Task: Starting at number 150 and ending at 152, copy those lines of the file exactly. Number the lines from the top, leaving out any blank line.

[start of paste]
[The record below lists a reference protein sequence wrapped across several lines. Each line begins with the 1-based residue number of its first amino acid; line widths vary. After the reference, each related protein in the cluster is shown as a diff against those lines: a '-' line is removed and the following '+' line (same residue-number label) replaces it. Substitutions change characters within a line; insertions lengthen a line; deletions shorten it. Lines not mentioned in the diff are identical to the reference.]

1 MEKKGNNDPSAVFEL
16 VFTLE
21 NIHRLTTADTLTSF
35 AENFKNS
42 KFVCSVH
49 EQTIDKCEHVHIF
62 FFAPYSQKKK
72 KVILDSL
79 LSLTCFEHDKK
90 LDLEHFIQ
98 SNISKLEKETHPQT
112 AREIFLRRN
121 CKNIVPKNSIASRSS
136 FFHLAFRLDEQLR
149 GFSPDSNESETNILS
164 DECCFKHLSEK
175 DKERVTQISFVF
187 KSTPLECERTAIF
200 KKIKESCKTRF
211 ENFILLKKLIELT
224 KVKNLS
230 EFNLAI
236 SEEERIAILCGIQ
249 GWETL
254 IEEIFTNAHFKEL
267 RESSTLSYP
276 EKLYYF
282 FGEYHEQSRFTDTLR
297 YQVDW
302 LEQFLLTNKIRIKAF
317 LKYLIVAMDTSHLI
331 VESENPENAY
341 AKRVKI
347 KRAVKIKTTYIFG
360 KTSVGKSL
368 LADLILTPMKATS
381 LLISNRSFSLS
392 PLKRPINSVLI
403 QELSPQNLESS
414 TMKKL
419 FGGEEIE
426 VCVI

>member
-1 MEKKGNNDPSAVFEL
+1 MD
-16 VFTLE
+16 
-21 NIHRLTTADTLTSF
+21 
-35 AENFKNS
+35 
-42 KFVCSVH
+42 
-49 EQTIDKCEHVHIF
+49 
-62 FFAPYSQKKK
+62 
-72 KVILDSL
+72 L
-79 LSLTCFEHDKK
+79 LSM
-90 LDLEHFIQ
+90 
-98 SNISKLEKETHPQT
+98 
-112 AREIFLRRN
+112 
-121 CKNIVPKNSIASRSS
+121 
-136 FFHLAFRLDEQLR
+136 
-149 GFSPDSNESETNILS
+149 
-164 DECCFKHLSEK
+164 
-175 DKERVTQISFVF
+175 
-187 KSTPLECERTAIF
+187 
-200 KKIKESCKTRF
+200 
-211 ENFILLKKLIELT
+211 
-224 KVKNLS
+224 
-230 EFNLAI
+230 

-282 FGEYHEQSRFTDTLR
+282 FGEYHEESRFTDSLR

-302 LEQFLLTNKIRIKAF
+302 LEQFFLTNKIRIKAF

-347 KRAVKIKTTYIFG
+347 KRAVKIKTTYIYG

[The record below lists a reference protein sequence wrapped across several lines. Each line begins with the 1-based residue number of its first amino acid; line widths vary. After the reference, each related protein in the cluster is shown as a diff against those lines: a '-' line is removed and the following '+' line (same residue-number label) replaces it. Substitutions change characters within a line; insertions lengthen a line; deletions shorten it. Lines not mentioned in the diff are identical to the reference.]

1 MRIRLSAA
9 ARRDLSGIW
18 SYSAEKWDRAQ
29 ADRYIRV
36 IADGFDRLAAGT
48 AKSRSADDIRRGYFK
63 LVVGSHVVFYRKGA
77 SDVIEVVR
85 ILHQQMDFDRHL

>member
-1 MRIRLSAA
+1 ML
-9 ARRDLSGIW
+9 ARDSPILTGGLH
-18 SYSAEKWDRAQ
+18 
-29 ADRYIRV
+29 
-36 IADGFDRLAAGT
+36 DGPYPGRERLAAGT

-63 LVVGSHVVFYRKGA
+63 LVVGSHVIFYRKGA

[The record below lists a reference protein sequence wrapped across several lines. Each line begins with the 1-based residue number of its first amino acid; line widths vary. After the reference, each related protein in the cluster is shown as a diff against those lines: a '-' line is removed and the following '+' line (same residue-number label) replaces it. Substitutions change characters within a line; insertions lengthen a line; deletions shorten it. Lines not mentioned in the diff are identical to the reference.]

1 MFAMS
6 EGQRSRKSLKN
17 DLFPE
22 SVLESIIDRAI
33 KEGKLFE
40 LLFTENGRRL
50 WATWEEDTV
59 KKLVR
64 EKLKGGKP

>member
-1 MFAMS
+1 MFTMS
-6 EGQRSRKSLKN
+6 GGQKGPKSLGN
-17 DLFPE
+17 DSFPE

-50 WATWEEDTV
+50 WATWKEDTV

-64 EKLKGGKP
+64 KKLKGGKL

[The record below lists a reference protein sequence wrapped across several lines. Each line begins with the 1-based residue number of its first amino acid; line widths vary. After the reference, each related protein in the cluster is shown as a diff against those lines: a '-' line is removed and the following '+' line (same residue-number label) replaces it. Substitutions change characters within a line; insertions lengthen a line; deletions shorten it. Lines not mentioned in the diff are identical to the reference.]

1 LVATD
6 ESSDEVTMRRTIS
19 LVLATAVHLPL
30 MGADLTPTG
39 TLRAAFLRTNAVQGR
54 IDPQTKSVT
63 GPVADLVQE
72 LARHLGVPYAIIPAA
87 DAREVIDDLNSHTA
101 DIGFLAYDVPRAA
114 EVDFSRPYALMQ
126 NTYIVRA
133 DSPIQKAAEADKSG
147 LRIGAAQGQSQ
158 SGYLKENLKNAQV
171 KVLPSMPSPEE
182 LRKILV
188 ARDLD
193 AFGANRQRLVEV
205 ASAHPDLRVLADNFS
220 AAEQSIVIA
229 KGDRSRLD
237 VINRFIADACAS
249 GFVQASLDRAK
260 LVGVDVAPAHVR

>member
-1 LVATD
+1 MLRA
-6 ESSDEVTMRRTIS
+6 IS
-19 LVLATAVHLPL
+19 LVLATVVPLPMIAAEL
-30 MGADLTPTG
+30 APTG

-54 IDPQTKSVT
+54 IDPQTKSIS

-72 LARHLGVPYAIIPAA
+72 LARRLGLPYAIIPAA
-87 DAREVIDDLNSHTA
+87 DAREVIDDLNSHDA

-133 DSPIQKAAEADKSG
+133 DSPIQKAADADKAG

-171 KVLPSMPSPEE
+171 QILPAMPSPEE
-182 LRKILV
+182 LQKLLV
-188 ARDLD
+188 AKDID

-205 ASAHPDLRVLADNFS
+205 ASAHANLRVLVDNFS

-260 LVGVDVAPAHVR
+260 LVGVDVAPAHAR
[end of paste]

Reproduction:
114 EVDFSRPYALMQ
126 NTYIVRA
133 DSPIQKAAEADKSG